Sunday, June 8, 2014

Knowing More Than Understanding Can Manage

June 8, 2014

Dear friends,

First, a brief report of general affairs.

The Lazarus Plant continues to flourish in a vigorous, untidy burst of life.  The Elder Begonia has, as anticipated, passed on into another form of life. The small verbena plant that suffered severe dehydration when it fell out of the pot is now celebrating recovery by branching in three different directions. Annie totally destroyed the small beginning patch of a new ground cover. She thought that she was behaving with exemplary good manners and used the flower bed as an outside litter box. And an additional note of information from Annie’s world: Annie has made an unsettling observation.  A cat—a WHITE cat!!—appears to have established permanent living quarters at the far end of the block.  Further developments are expected.

This week I have been thinking about the incredible gift—and mystery—of human consciousness.

To think and to feel are in themselves extraordinary processes about which neurobiology has provided more information than we presently can understand. Lay people and scientists alike presently share this odd state of affairs of knowing more than understanding knows what to do with.

But when we place thinking and feeling in the context of consciousness, these processes assume an identity something like huge stars whose names we learn to spell but whose functional reality exists in the vastness of an outer space we observe but cannot understand.  As individuals, we can sense the enormous inner galaxy of consciousness, and place our thinking and feeling in that context, but that does not simplify matters. We find ourselves with self-awareness that provides information we can describe but do not fully understand. 

As a child  I often lay on the porch and watched  the Milky Way in the summer night sky. One night I had been quiet for a relatively long period of time.  

"What are you doing out there?" my father asked from the kitchen. 

"Nothing," I said. Then, impulsively honest, I added, "Well, I am watching out there." (Out there was my secret language for space.) "I am watching where the Milky Way is."

When we place our thinking and feeling in the context of  self-awareness, we find ourselves watching a reality whose dimensions we cannot measure, and whose boundaries we cannot imagine or trace. Watching the world of the  self  'in there', like watching  the universe 'out there',  brings us in connection with a reality that we know is there, but which we also sense we do not fully understand.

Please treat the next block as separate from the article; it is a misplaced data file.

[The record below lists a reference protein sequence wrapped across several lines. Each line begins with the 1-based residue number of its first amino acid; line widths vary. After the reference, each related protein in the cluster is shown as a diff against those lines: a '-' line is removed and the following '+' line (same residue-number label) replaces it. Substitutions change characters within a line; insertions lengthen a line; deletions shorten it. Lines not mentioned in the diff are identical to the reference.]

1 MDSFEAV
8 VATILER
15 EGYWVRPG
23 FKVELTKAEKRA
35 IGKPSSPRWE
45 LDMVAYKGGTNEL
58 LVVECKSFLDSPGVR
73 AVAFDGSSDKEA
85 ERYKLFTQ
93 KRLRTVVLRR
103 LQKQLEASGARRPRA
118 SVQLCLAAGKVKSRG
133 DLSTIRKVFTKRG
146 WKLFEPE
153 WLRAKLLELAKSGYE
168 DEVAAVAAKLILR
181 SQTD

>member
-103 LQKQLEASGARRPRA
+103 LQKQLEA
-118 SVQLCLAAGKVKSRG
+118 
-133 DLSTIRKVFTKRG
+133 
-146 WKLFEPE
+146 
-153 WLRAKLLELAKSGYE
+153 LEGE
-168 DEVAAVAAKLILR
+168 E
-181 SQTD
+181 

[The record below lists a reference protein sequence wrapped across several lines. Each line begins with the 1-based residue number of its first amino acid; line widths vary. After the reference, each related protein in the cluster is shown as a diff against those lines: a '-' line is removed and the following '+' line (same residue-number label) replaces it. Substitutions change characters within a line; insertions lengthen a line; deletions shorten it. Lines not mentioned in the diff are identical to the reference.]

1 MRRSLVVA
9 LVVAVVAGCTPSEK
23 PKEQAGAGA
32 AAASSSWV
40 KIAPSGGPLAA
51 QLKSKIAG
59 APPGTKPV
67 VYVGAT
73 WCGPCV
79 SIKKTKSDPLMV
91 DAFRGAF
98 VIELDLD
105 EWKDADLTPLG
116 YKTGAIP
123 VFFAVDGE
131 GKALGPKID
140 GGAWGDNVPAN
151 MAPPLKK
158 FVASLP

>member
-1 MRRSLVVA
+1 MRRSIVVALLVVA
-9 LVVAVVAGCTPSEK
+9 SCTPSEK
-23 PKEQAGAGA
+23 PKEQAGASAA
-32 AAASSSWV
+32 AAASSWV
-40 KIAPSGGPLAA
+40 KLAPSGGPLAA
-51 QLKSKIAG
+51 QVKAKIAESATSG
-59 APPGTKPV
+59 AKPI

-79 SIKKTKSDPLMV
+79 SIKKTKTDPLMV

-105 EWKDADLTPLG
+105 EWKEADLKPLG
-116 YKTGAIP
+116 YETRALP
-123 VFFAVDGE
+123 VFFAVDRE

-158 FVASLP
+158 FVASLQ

A yellow butterfly found the purple petunias on the back patio one sunny afternoon last week. I sat and watched its delighted flight from bloom to bloom and thought about the mystery and complexity of my small world.  In some parallel form of life, both the butterfly and I were experiencing sun and sense of summer and the intoxicating purple of the petunias and the green smell of the newly-mowed grass.  I wondered—no, actually, I thought that the butterfly in its existential moment was also experiencing a response corresponding to what in myself I name joy.
But that joy correspondence is just that—correspondence only. The essence of life experience in the yellow butterfly and in me is so vastly different that to call its similarity correspondence is, admittedly, to stretch the boundaries of language.  So far as I could observe, the butterfly was being fully butterfly, and fully alive, and, arguably, fully enjoying summer and the purple of petunias.   Quite possibly—indeed, quite likely—the butterfly was experiencing as well a world I can neither sense nor share.

But nothing in present knowledge of butterflies permitted me to imagine that butterfly saying to itself, “I am a beautifully yellow butterfly doing this incredibly graceful dance of flight. I sense the purpleness of the petunias, the sun, the warmth and safety of this patio.  I am alive and life is good.”

In what is admittedly an arguable premise, the butterfly and I could share summer, its scents, sounds and colors, and hold in common a spark of something my language designates as life.  But so far as we know, the butterfly and I do not—indeed, cannot—share a powerful existential mystery that sets us apart. Only human consciousness can think and feel summer and, simultaneously, watch and report the experience as it happens. Both butterfly and I can be alive and sensing sun and color, but I alone, as Homo sapiens, can sense and know while at the same time I observe myself—my unique self—being and living. 

I am thinking today not so much about how that mystery occurs. I am thinking about what it means to be fully human. 

If I can be consciously present with myself as I think and feel, then does not that consciousness of being hold equally consequence of choice?

If knowing who I am results inevitably in responsibility to shape the person I become, then self-awareness is a sobering gift. 

See you next week.


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